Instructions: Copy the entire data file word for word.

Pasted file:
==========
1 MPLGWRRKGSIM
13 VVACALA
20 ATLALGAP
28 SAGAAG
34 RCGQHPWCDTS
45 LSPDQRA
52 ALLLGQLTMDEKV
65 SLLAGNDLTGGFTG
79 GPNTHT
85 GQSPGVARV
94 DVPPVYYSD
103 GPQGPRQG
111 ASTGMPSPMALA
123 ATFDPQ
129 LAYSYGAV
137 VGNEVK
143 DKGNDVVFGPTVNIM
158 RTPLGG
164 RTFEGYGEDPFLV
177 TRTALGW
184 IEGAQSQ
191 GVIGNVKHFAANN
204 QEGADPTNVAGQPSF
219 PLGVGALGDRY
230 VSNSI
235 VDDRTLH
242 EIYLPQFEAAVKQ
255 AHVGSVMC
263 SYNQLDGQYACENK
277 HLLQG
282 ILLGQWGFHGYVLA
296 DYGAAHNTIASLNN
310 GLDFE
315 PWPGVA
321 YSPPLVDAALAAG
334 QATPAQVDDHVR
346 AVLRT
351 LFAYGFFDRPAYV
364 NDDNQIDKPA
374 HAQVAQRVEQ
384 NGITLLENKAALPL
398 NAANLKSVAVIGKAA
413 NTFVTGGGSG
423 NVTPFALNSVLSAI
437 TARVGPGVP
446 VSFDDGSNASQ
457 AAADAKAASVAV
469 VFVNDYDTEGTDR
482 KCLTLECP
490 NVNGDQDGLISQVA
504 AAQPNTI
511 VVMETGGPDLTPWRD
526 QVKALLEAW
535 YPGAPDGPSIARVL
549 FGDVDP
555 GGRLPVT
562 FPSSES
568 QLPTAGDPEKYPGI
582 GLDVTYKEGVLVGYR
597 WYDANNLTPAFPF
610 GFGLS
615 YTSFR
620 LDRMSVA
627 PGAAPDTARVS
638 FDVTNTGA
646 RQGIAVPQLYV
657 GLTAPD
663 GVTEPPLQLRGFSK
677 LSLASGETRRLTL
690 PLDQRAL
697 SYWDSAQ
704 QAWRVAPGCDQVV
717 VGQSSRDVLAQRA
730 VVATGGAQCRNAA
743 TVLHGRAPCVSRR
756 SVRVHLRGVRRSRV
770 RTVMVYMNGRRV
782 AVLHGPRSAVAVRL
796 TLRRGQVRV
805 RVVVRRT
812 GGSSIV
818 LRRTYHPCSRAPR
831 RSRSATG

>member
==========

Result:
1 MPLGWRRKGSIM
13 VVACALA
20 ATLALGAP
28 SAGAAG
34 RCGQHPWCDTS
45 LSPDQRA
52 ALLLGQLTMDEKV
65 SLLAGNDLTGGFTG
79 GPNTHT
85 GQSPGVARV
94 DVPPVYYSD
103 GPQGPRQG
111 ASTGMPSPMALA
123 ATFDPQ
129 LAYSYGAV
137 VGNEVK
143 DKGNDVVFGPTVNIM
158 RTPLGG
164 RTFEGYGEDPFLV
177 TRTALGW
184 IEGAQSQ
191 GVIGNVKHFAANN
204 QEGADPTNVAGQPSF
219 PLGVGALGDRY
230 VSNSI
235 VDDRTLH
242 EIYLPQFEAAVKQ
255 AHVGSVMC
263 SYNQLDGQYACENK
277 HLLQG
282 ILLGQWGFHGYVLA
296 DYGAAHNTIASLNN
310 GLDFE
315 PWPGVA
321 YSPPLVDAALAAG
334 QATPAQVDDHVR
346 AVLRT
351 LFAYGFFDRPAYV
364 NDDNQIDKPA
374 HAQVAQRVEQ
384 NGITLLENKAALPL
398 NAANLKSVAVIGKAA
413 NTFVTGGGSG
423 NVTPFALNSVLSAI
437 TARVGPGVP
446 VSFDDGSNASQ
457 AAADAKAASVAV
469 VFVNDYDTEGTDR
482 KCLTLECP
490 NVNGDQDGLISQVA
504 AAQPNTI
511 VVMETGGPDLTPWRD
526 QVKALLEAW
535 YPGAPDGPSIARVL
549 FGDVDP
555 GGRLPVT
562 FPSSES
568 QLPTAGDPEKYPGI
582 GLDVTYKEGVLVGYR
597 WYDANNLTPAFPF
610 GFGLS
615 YTSFR
620 LDRMSVA
627 PGAAPDTARVS
638 FDVTNTGA
646 RQGIAVPQLYV
657 GLTAPD
663 GVTEPPLQLRGFSK
677 LSLASGETRRLTL
690 PLDQRAL
697 SYWDSAQ
704 QAWRVAPGCDQVV
717 VGQSSRDVLAQRA
730 VVATGGAQCRNAA
743 TVLHGRAPCVSRR
756 SVRVHLRGVRRSRV
770 RTVMVYMNGRRV
782 AVLHGPRSAVAVRL
796 TLRRGQVRV
805 RVVVRRT
812 GGSSIV
818 LRRTYHPCSRAPR
831 RSRSATG

>member